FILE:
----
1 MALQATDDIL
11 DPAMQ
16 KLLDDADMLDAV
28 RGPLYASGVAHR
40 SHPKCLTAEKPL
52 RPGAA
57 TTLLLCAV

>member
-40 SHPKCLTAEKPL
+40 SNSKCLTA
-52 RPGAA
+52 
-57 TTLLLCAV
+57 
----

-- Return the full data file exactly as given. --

1 MALQATDDIL
11 DPAMQ
16 KLLDDADMLDAV
28 RGPLYASGVAHR
40 SHPKCLTAEKPL
52 RPGAA
57 TTLLLCAV

>member
-40 SHPKCLTAEKPL
+40 SNSKCLTA
-52 RPGAA
+52 
-57 TTLLLCAV
+57 